Damo da Rosa was fighting back, though, and a second copy of Bitterblossom slid down next to his first. He was going to be dropping life fast, but there was a good chance that Parke was going to be dropping faster thanks to eventual token advantage. After making his second Blossom, Damo da Rosa sent his Mutavault Parke. Parke used his only untapped Faerie token to block and enhanced it with a couple of counters from a Jund Charm. That was bad news for Damo da Rosa, though he would be able to chump-block it every turn with his tokens until he had built enough to just trade for it. Both players were at three cards and Parke had the advantage in life and creatures on the table, but Damo da Rosa had more growth potential with his pair of Bitterblossoms. With Parke continually sneaking through a point or two of damage, though, Damo da Rosa might die before his extra creatures become a factor.

Over the next couple of turns, both players went through the same motions. Damo da Rosa drew, made two tokens, inched ever closer to death and passed the turn. Parke drew, made his one token, and tried to speed up Damo da Rosa’s Bitterblossom clock. After a couple turns of this, with no other changes, the math sided with Parke.

Jamie Parke 2, Paulo Vitor Damo da Rosa 1

As Damo da Rosa and Parke shuffled up for Game 4, the Karsten / Ikeda match right next door drew to a close.

“Looks like the winner of this plays black-red.”

“Are you sure?”

“Well, he seems pretty happy,” Parke observed, nodding at Tsuyoshi Ikeda.

Game 4

Damo da Rosa started off with a strong indicator of things to come. His opening Secluded Glen revealed a Bitterblossom in Parke’s future. After giving up some info about his own hand, it was only fair that he should gain some about Parke’s. A Thoughtseize revealed a Cryptic Command, Rhox War Monk , Tidings, and a Mulldrifter, which ended up biting the dust. The foreshadowed Bitterblossom came down on the second turn, capping a near perfect start from the Brazilian.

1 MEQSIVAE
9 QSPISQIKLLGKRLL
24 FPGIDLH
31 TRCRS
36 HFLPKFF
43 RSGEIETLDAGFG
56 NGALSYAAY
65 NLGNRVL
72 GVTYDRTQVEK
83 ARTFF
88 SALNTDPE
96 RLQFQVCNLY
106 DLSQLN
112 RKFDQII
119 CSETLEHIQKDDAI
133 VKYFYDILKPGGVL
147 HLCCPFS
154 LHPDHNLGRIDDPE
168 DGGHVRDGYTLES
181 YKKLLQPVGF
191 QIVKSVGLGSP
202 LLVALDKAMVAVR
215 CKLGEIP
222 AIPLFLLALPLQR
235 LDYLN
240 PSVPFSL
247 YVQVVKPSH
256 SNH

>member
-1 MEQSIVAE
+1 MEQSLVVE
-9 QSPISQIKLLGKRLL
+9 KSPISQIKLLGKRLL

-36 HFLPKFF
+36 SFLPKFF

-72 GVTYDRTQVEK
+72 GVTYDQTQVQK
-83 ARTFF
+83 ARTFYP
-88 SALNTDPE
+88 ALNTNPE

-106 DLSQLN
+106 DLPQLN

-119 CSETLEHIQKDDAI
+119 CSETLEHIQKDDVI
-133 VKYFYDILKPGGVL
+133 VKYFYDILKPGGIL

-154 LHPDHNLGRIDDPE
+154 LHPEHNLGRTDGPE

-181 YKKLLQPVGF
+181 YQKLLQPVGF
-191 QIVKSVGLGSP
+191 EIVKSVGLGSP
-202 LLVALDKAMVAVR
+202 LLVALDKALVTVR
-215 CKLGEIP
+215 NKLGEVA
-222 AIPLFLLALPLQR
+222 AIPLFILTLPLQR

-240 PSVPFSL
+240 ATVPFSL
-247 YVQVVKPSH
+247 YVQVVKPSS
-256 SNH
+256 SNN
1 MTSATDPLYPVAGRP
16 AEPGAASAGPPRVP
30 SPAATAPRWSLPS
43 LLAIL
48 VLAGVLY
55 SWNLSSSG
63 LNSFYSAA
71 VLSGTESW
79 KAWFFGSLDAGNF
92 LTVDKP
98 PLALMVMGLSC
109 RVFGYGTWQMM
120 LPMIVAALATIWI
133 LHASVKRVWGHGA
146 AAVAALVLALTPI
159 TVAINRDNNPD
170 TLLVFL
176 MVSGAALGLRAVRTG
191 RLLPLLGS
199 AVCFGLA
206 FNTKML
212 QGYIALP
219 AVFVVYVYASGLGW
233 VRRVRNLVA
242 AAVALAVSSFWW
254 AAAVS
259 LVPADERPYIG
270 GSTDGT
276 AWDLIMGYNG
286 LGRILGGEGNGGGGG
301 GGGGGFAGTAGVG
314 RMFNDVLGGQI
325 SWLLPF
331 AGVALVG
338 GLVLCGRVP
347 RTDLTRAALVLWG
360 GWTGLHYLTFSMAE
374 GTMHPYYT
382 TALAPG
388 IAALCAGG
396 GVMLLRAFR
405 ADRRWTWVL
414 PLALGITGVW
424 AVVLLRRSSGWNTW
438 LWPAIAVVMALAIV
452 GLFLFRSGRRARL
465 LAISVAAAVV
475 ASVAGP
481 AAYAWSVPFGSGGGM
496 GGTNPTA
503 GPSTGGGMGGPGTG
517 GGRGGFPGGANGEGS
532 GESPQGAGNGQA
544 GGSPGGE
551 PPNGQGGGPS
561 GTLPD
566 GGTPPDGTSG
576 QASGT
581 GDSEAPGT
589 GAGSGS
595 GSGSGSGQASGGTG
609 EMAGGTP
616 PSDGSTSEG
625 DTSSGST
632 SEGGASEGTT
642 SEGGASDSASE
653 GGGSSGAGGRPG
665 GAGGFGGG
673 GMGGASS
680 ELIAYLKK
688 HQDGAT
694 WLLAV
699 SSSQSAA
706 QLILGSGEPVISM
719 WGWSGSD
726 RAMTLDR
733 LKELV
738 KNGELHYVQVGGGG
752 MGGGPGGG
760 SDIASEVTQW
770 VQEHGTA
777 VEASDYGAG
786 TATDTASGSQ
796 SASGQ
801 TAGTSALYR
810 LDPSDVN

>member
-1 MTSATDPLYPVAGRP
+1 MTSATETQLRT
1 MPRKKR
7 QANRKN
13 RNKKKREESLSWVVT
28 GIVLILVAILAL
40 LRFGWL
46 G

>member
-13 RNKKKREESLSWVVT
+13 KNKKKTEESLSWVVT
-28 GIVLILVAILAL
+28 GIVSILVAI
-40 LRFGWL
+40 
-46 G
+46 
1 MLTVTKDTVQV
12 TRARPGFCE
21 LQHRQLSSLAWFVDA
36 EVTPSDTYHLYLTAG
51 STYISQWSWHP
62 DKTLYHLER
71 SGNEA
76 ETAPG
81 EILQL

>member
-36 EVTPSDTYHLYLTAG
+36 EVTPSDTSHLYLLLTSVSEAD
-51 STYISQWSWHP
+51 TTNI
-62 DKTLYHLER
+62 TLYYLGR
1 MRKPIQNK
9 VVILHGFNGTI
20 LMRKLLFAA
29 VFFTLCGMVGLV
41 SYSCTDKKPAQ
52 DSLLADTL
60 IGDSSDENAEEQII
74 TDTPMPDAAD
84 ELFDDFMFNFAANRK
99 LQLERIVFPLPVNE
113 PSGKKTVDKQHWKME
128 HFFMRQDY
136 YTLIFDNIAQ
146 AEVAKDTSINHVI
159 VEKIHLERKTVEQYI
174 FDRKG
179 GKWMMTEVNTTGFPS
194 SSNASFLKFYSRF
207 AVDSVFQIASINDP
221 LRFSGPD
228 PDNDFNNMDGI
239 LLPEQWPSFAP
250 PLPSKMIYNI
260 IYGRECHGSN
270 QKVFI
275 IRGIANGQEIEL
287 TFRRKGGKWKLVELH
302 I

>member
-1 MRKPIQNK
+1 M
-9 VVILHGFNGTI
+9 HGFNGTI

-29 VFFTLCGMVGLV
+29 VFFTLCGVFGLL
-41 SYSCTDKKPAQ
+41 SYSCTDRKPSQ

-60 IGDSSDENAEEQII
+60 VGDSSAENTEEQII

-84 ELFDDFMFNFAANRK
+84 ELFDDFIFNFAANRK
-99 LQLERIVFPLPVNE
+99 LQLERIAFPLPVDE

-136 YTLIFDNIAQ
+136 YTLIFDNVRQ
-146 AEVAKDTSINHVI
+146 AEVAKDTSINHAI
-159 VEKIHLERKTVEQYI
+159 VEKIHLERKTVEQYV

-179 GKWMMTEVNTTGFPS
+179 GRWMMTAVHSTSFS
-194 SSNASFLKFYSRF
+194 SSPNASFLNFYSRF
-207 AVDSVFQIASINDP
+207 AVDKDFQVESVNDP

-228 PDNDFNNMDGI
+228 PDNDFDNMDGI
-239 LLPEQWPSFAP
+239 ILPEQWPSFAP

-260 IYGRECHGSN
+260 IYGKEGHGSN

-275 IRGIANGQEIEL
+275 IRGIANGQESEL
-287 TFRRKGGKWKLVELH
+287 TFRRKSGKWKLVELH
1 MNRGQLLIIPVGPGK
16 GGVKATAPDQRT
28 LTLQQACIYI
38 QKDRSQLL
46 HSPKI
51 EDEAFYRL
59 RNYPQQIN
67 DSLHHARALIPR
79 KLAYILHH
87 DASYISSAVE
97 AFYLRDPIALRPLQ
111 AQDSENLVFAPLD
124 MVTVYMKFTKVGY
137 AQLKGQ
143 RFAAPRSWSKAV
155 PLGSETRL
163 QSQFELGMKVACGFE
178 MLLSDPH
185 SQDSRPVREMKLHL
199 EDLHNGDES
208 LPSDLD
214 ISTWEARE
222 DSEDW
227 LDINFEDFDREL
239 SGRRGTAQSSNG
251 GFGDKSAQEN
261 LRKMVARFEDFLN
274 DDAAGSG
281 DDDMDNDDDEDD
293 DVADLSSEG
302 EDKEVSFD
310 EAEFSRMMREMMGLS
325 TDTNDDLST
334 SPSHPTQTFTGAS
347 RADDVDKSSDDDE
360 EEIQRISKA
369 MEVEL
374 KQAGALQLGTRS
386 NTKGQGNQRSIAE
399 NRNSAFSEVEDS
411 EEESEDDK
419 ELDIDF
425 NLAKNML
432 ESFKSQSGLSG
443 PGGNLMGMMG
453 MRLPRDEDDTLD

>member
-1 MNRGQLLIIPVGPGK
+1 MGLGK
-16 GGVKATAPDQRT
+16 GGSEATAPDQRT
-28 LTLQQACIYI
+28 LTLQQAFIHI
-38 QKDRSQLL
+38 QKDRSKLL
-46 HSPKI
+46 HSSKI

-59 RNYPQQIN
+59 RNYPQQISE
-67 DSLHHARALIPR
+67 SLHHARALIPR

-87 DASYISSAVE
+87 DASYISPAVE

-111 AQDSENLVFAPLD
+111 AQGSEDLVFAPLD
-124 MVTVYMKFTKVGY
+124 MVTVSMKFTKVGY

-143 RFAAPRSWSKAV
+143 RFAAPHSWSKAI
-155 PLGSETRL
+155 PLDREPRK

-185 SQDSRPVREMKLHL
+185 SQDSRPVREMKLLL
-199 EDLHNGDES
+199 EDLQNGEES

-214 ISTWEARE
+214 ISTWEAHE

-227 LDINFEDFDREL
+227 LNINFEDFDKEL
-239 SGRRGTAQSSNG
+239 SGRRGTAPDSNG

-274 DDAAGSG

Damo da Rosa has become nearly synonymous with the Faerie deck, and his love for it has been repaid with its love for him. Parke’s Rhox War Monk never got to see an end step, as a Terror from Damo da Rosa hit it almost before it left Parke’s hand. After untapping, Damo da Rosa continued his decimation of Parke’s draw with a second Thoughtseize hitting a second copy of Mulldrifter out of the same hand as earlier plus a Negate.

“Big Daddy Drifts doesn’t get any play,” Parke said sadly as he placed his second copy into the graveyard.

Damo da Rosa had a growing army of three tokens at this point, and they had knocked Parke down to sixteen. At the end of Damo da Rosa’s turn, Parke went digging for something. He effectively cycled his Cryptic Command, bouncing Damo da Rosa’s Secluded Glen and drawing a card. He apparently didn’t find anything noteworthy, and simply passed the turn without so much as a land drop. Damo da Rosa’s tokens went back to work, dropping Parke to 13. Parke went to the same trick he’d tried at the end of last turn to dig into more lands, but he was stymied by a Broken Ambitions for one.

Damo da Rosa just kept coming, this time knocking Parke to seven. During Parke’s upkeep, Damo da Rosa moved on a Mistbind Clique. Parke wasn’t having any of it, though, and used a Cryptic Command to counter it and return the Mutavault to Damo da Rosa’s hand. Unfortunately, he was also tapped almost completely out and facing near lethal damage. Returning the Mutavault had taken it from a lethal 8 damage down to a survivable 6, but he was still behind the 8-ball. As expected, Damo da Rosa sent the 6 and dropped Parke to 1. He replayed his Mutavault and passed the turn.

“Cards?” Jamie asked after drawing his card.


I could see from my seat that they were a land and a Cryptic Command, so Parke was going to need some backup for his Pyroclasm. Damo da Rosa just let it resolve, knowing he could just attack with his Mutavault and stop any shenanigans with his Command. Parke didn’t even have anything to make him use it, though, and the Mutavault trounced over for the final point.

Paulo Vitor Damo da Rosa 2, Jamie Parke 2